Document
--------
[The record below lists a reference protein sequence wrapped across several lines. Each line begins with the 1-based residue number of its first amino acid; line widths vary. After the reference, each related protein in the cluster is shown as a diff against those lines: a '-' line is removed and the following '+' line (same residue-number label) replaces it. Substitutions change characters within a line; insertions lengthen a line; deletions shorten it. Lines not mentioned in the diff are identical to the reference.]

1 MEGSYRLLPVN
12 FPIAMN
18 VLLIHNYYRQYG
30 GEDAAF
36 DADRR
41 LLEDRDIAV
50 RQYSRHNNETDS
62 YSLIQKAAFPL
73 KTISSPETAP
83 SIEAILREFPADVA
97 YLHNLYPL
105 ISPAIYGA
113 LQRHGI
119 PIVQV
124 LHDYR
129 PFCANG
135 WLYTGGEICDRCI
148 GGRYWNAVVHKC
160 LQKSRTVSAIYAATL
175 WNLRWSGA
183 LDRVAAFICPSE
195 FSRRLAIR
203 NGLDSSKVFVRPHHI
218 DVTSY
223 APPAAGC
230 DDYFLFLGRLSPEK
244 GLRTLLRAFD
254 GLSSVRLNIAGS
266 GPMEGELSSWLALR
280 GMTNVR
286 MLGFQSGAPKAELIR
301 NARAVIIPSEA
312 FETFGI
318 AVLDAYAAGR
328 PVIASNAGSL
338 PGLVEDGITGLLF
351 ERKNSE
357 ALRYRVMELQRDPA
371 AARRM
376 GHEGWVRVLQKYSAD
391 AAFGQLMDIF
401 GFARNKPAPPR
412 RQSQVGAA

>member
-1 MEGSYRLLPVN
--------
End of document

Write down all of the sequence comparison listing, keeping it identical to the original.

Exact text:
[The record below lists a reference protein sequence wrapped across several lines. Each line begins with the 1-based residue number of its first amino acid; line widths vary. After the reference, each related protein in the cluster is shown as a diff against those lines: a '-' line is removed and the following '+' line (same residue-number label) replaces it. Substitutions change characters within a line; insertions lengthen a line; deletions shorten it. Lines not mentioned in the diff are identical to the reference.]

1 MEGSYRLLPVN
12 FPIAMN
18 VLLIHNYYRQYG
30 GEDAAF
36 DADRR
41 LLEDRDIAV
50 RQYSRHNNETDS
62 YSLIQKAAFPL
73 KTISSPETAP
83 SIEAILREFPADVA
97 YLHNLYPL
105 ISPAIYGA
113 LQRHGI
119 PIVQV
124 LHDYR
129 PFCANG
135 WLYTGGEICDRCI
148 GGRYWNAVVHKC
160 LQKSRTVSAIYAATL
175 WNLRWSGA
183 LDRVAAFICPSE
195 FSRRLAIR
203 NGLDSSKVFVRPHHI
218 DVTSY
223 APPAAGC
230 DDYFLFLGRLSPEK
244 GLRTLLRAFD
254 GLSSVRLNIAGS
266 GPMEGELSSWLALR
280 GMTNVR
286 MLGFQSGAPKAELIR
301 NARAVIIPSEA
312 FETFGI
318 AVLDAYAAGR
328 PVIASNAGSL
338 PGLVEDGITGLLF
351 ERKNSE
357 ALRYRVMELQRDPA
371 AARRM
376 GHEGWVRVLQKYSAD
391 AAFGQLMDIF
401 GFARNKPAPPR
412 RQSQVGAA

>member
-1 MEGSYRLLPVN